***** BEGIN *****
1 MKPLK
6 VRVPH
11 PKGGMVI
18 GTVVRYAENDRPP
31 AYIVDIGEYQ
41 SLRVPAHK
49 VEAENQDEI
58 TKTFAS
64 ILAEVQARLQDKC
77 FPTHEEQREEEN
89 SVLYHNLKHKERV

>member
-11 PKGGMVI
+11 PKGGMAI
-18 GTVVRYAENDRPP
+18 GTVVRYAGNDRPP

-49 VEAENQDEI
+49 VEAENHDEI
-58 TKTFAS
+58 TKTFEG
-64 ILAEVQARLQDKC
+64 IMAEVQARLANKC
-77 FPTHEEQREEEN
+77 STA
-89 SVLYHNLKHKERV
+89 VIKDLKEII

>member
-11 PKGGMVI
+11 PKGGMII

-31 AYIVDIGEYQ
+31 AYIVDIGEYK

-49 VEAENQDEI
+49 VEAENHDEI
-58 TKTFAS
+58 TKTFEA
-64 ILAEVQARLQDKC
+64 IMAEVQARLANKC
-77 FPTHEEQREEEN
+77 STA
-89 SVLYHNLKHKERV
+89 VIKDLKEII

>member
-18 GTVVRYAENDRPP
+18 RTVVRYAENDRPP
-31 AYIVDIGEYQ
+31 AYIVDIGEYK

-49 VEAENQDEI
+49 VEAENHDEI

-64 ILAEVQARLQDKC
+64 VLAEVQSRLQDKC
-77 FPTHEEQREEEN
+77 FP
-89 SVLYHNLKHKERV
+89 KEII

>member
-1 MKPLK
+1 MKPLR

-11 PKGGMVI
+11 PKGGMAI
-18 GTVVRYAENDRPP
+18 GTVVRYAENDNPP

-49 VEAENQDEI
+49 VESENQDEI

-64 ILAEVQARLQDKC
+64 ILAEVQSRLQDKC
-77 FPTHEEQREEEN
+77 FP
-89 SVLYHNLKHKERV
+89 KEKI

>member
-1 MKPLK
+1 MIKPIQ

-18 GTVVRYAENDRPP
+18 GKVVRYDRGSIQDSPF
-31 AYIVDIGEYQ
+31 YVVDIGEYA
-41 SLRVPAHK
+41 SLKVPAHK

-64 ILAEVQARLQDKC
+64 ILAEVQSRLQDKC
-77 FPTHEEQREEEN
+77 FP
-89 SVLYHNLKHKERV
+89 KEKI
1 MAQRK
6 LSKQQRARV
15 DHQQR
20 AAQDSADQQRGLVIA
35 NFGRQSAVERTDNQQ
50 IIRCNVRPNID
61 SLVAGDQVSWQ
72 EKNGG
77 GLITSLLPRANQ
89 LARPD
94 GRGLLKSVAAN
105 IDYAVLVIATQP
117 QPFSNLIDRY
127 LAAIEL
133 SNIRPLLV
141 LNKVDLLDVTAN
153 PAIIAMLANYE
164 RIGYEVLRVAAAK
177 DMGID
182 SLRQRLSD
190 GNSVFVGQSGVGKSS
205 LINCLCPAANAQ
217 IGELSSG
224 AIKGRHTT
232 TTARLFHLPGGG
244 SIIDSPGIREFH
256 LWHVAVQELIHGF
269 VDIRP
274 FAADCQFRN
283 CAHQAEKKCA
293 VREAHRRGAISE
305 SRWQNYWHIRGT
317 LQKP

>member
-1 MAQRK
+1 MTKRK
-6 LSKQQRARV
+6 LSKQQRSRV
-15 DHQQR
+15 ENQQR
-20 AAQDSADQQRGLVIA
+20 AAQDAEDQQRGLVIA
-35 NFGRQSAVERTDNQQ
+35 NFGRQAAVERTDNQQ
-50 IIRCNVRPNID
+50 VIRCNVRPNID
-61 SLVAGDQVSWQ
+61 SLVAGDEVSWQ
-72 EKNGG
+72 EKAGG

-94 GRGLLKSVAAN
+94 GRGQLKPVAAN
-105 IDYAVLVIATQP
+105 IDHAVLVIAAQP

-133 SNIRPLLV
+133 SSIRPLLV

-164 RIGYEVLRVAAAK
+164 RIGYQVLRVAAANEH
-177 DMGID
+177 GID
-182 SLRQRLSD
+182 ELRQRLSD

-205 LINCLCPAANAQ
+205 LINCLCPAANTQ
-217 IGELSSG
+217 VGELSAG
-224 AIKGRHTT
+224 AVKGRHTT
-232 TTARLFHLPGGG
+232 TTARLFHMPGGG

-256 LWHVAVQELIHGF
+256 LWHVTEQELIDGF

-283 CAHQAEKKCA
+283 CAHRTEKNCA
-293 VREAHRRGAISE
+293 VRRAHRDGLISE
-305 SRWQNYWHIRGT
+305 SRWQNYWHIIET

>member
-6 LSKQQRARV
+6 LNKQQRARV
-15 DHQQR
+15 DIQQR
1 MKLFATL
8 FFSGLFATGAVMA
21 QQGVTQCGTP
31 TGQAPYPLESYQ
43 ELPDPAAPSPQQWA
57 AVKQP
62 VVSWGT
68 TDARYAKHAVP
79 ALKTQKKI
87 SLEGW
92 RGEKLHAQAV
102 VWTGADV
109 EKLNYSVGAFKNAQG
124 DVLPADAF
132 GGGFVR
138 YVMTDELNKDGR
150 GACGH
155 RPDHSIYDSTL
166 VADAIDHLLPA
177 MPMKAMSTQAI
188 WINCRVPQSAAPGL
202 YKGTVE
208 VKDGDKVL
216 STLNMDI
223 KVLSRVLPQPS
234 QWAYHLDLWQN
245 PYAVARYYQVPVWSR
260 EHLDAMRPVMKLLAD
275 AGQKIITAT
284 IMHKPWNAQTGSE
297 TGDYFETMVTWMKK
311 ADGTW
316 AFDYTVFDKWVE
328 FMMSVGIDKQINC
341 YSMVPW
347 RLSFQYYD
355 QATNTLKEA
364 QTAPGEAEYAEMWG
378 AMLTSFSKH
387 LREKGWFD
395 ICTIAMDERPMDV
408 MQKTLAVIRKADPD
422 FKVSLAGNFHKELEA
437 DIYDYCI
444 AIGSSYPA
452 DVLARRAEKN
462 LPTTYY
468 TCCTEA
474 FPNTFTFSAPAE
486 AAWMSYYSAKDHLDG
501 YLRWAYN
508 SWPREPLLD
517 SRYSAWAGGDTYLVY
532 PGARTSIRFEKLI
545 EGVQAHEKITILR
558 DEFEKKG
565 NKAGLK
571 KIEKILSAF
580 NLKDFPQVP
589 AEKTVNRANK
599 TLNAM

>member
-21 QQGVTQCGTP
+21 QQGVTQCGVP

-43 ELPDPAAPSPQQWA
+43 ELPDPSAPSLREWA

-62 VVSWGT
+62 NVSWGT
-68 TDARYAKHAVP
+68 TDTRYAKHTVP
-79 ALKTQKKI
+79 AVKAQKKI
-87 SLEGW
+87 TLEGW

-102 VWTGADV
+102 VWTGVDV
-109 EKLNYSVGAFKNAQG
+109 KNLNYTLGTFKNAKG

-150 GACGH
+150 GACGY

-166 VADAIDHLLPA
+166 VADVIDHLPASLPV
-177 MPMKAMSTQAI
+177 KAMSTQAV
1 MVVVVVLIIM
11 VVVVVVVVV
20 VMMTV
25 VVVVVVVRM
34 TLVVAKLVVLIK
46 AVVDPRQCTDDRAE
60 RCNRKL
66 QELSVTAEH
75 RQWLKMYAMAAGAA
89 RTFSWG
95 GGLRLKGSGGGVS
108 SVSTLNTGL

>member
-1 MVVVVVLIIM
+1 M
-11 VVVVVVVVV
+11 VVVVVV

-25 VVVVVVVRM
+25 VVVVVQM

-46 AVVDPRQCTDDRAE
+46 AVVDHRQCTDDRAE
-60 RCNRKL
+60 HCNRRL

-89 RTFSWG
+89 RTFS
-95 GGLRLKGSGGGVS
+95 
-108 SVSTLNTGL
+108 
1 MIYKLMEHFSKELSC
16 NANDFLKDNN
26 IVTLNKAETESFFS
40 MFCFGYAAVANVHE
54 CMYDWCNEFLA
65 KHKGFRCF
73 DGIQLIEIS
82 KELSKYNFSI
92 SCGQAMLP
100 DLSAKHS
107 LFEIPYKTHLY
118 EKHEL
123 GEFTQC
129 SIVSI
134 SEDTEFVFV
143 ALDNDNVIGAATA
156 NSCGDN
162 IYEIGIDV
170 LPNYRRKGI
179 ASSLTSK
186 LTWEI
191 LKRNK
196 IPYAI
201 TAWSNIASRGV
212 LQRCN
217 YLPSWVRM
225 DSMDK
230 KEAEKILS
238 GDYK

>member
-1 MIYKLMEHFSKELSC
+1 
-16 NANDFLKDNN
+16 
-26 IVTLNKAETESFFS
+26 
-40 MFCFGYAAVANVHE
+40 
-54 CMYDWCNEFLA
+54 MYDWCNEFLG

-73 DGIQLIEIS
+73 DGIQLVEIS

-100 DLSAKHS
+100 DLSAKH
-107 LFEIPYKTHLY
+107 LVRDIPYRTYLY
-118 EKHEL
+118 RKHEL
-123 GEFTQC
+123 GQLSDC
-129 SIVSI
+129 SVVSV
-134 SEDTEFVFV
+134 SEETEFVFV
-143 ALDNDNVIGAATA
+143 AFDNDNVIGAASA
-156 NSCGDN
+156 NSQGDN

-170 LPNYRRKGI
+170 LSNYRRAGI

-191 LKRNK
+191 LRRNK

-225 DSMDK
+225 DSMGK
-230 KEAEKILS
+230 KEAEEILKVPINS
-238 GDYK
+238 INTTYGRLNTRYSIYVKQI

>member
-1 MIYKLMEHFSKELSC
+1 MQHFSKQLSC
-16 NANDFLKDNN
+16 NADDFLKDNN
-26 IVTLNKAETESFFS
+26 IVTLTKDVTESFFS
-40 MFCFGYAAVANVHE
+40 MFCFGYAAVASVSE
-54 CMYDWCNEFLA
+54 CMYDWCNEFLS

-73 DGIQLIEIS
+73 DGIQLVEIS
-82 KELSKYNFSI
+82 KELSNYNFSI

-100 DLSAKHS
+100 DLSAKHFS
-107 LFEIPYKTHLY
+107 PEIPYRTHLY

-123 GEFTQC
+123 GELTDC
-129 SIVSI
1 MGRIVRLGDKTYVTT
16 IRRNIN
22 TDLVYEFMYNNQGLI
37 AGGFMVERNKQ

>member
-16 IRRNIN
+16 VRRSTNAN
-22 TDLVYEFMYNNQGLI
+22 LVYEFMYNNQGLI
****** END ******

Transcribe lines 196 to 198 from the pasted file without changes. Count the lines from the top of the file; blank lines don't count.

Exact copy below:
275 AGQKIITAT
284 IMHKPWNAQTGSE
297 TGDYFETMVTWMKK